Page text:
Located at 5340 mt and tucked on the Khumbu glacier, Everest Base Camp becomes a buzzy small village for about two months twice a year (spring and fall).
It took us about eight days to hike there from Lukla, an honorable 60 km distance through small and medium-sized villages, some
simple overnight stops, others trading hubs (like Namche Bazaar, where even traders from Tibet come to buy and sell fabrics, utensils and meat).
Approaching from Gokak Shep, the very last conglomerate of teahouses – I counted less then 10 plus a couple of semi-working telecom antennas. The view is of a massive extension of ice, covered in part by rocks and surrounded by towering peaks, which at its center
shows spots of yellow, red, blue,… this is Base Camp with its individual teams’ camps -The official count indicates that there are about 380 climbers, 34 teams and over 500 members of the assisting crew.
Imagining that here at Base Camp possible and impossible dreams take shape, long journeys of training, preparation and hard work
culminate, and so different stories, motivations, lives intersect is mesmerizing.
But this year the atmosphere is different.
While on on our way To Base Camp, our Sridar (= lead Sherpa) receives the information that at about 6am a massive avalanche has stricken just above camp1.
15 Sherpa that were carrying equipment and supplies to camp Two were hit. the rescue
operations are almost immediate but don’t prevent the tragic epilogue.
I walk into base camp the day after
the accident, and the silent sadness that pervades the random alleys is sometimes interrupted by the sound of helicopters supporting the rescue operations.
The Base camp community, Sherpas and climbers (accepting such definitions), are very close in these very sad moments, and numerous manifestations of solidarity and support emerge.
However, as the hours and the days go by, a divide seems to grow and the Sherpa community progressively shuts down to the external world, especially for the more intimate thoughts and emotions – with rare exceptions, the Nepali people are very reserved end introvert.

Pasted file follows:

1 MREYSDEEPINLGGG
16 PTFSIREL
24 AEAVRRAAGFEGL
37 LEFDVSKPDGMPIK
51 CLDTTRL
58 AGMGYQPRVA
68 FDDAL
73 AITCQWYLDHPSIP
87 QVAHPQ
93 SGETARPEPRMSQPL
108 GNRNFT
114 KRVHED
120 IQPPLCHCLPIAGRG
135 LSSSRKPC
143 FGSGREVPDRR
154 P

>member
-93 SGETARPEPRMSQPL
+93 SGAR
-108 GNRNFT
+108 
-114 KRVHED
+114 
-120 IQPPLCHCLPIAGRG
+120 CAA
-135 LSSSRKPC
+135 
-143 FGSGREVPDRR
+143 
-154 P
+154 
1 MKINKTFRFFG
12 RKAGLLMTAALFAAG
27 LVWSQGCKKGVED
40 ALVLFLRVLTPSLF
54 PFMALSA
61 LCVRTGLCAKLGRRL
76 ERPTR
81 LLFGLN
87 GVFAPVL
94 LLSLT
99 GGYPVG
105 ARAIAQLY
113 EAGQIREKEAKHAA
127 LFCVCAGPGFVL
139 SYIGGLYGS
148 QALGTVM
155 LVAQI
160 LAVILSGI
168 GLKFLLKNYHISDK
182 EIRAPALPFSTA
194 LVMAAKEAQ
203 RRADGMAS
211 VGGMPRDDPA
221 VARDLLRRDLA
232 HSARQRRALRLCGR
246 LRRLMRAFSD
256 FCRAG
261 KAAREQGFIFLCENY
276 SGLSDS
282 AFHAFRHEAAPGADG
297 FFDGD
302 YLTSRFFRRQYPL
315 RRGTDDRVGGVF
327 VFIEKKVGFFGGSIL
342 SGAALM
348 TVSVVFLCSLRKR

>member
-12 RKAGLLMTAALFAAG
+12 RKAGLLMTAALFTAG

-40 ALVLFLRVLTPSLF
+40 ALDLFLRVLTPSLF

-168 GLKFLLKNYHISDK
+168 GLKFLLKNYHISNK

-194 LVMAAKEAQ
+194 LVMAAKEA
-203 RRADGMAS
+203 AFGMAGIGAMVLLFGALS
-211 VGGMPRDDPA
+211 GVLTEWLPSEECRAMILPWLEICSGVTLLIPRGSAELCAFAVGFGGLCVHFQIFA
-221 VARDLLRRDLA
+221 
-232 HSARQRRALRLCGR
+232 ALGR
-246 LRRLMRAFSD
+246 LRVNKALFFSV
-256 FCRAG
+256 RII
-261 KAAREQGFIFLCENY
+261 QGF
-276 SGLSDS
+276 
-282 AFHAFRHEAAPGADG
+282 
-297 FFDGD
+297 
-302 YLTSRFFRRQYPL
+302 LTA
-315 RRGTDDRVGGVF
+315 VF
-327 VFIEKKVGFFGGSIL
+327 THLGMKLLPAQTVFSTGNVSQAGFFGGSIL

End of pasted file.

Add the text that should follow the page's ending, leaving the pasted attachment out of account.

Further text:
The magnitude of such tragedy has profoundly shaken the Sherpa community and, while it has been an unforeseeable accident and for pure luck no climbers have been involved, the question the Sherpas are asking is: why do we have to the greater risks, while the protection we receive and the compensation we receive are relatively low?
This is certainly a simplification of a broader issue, but it captures the essential elements of the requests put forward by the Sherpa
leadership to the government and the climbing agencies in order to address the gaps currently existing.
the ongoing discussion recently escalated to the threat by the Sherpa leadership to pull out of the Everest expedition season.
the next days will be critical to determine the direction of the current season but also how future ones will shape up.
the Sherpas have been very compact and very firm in putting their request forward – their resistance and opposition to a sense of exploitation, whether by the government or the international agencies is growing and hopefully will be addressed.
[reported with my Livescribe smartpen]